The firm’s latest Miami Herald “Real Estate Counselor” column in today’s edition of the newspaper is authored by partner Marc A. Smiley and titled “Reserve Funding Requirements Are Growing Priority for Many South Florida Condominiums.” The article focuses on the new reserve study and funding requirements in Florida, and it begins with information on reserves from a new report issued recently by the Community Associations Institute’s Foundation for Community Association Research. Marc’s article reads:
. . . The report indicates that about $26.6 billion in assessments are contributed to association reserve funds for the repair, replacement, and enhancement of common property, e.g., replacing roofs, resurfacing streets, repairing swimming pools and elevators, meeting new environmental standards, and implementing new energy-saving features.
The new Florida condominium legislation requiring buildings three stories and taller to fund reserves and pass engineering inspections will account for many significant increases in association expenses for the state’s aging condo buildings. Such communities will likely be forced to increase their association dues from their owners in order to pay for ongoing operating expenses as well as long-term repairs and replacements.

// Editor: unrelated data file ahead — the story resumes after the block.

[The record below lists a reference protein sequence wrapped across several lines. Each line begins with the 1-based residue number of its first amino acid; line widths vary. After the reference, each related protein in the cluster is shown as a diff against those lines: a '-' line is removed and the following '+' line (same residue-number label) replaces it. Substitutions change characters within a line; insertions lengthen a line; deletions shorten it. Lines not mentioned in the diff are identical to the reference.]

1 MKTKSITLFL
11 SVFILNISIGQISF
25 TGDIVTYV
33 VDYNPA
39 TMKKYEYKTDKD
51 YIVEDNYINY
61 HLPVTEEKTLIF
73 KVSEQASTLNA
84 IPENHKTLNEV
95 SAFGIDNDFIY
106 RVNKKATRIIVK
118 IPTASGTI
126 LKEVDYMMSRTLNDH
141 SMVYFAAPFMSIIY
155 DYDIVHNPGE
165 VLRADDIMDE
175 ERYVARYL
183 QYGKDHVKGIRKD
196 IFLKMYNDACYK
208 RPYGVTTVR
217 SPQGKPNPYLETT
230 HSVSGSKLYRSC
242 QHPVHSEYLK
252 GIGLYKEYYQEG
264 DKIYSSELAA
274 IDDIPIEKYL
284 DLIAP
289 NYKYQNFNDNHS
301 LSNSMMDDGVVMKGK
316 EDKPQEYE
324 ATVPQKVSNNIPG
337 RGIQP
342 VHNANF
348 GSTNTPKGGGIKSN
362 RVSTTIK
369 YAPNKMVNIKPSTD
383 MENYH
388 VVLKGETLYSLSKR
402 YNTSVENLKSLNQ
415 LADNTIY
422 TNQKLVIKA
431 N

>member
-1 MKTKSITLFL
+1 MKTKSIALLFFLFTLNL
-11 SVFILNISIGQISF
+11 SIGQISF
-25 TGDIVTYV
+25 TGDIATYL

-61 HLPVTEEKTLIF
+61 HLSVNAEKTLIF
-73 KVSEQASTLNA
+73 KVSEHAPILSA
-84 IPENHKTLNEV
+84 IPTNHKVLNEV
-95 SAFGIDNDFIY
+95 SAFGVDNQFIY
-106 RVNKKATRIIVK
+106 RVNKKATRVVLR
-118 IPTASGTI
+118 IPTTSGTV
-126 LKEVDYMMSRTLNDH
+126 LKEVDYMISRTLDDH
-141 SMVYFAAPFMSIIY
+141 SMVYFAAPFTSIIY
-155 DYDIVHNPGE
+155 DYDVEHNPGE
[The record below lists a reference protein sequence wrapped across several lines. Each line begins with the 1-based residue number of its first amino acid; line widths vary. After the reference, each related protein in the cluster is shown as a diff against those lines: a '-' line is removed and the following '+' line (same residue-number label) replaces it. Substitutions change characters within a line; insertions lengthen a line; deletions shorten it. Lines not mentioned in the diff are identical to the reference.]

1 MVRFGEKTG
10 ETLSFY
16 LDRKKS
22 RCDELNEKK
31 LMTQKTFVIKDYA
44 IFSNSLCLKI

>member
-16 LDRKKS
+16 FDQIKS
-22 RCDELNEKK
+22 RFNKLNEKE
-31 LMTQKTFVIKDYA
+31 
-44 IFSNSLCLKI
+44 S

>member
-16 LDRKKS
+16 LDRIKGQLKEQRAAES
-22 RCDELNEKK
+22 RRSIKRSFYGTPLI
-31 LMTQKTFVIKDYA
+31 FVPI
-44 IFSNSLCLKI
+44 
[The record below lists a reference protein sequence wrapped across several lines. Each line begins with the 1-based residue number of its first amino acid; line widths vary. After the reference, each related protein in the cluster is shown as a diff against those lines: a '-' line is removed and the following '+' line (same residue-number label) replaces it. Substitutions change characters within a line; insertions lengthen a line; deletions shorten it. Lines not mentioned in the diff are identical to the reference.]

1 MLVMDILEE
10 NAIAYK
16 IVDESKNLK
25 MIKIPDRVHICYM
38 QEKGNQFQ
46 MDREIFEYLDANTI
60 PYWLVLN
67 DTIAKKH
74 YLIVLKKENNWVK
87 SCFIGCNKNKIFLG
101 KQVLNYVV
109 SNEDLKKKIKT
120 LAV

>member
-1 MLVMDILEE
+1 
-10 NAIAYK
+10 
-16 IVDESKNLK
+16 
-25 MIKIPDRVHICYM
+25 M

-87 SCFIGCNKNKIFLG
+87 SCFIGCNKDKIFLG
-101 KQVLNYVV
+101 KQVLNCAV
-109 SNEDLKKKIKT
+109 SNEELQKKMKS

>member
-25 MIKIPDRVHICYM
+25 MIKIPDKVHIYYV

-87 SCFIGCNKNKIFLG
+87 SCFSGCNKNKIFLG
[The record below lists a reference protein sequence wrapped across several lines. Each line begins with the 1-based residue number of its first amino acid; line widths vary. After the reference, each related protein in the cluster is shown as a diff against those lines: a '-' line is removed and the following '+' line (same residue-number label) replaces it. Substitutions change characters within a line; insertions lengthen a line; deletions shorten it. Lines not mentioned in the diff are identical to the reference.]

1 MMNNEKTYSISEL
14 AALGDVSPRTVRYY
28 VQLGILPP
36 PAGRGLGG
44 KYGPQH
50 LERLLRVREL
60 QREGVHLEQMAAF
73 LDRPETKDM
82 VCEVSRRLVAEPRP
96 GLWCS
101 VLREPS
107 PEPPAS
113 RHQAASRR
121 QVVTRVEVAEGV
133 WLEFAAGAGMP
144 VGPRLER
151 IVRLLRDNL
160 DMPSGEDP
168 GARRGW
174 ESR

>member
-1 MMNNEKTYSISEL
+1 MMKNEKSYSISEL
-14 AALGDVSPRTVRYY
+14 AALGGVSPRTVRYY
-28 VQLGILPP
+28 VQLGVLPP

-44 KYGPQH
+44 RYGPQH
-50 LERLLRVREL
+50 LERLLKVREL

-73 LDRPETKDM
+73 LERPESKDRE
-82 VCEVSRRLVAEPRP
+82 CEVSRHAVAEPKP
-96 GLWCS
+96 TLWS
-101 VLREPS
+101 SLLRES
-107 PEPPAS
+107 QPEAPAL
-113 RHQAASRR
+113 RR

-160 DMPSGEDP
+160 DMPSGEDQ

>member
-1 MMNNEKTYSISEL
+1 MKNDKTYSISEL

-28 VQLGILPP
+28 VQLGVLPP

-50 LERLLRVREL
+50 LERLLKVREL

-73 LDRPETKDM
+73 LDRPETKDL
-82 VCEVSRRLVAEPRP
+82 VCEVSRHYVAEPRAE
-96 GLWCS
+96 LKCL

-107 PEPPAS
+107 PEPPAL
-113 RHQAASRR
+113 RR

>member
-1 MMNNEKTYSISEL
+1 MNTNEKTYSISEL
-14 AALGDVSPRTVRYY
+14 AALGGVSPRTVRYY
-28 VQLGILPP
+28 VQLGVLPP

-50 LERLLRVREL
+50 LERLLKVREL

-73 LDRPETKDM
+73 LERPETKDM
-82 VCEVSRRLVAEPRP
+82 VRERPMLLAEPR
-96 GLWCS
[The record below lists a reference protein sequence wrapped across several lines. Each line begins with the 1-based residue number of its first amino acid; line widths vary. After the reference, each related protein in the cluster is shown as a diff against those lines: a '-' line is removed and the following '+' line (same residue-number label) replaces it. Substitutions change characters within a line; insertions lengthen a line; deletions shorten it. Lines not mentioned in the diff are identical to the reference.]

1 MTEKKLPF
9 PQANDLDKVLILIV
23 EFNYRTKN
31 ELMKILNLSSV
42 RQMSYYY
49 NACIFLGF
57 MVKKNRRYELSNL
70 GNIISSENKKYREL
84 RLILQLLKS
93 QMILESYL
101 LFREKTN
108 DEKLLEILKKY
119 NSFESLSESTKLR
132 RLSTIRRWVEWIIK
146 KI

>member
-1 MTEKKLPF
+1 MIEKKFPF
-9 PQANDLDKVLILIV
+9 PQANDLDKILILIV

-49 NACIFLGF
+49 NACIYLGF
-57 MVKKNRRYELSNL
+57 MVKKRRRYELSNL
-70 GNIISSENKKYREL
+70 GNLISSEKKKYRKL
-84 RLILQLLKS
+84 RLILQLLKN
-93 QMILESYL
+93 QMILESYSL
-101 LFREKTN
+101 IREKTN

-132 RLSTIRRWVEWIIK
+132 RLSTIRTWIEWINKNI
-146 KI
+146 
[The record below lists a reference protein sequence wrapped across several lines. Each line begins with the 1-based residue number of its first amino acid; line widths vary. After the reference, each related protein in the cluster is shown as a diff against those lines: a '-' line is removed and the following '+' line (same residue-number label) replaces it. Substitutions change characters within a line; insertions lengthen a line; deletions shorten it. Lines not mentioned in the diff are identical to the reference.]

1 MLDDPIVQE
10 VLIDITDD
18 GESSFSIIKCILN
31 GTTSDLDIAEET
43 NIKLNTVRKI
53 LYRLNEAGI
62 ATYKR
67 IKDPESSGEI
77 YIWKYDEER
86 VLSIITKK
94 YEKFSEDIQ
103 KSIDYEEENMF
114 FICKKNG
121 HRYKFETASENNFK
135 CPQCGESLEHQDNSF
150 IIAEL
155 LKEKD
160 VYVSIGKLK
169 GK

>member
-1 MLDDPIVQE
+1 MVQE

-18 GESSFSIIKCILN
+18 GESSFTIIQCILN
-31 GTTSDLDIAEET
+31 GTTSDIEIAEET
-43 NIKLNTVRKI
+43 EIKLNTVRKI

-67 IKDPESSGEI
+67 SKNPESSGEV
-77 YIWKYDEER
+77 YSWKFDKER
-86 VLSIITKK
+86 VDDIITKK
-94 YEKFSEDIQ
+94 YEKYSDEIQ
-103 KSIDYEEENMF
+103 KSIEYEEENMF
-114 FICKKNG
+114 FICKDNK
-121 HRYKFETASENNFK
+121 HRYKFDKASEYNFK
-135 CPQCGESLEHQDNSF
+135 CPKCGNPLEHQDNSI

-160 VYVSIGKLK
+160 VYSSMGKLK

For those condominium communities that find their reserves woefully underfunded and in need of significant increases, the boards of directors and property managers must communicate the severity of the situation and answer owners’ questions during their board meetings. Such a proactive approach will be necessary in order to effectively illustrate the true costs of maintaining the community and complying with the new funding and inspection requirements. All associations members will need to be made keenly aware of everything it takes to maintain their community’s standards while also setting aside enough funding for foreseeable long-term maintenance, repair and replacement costs.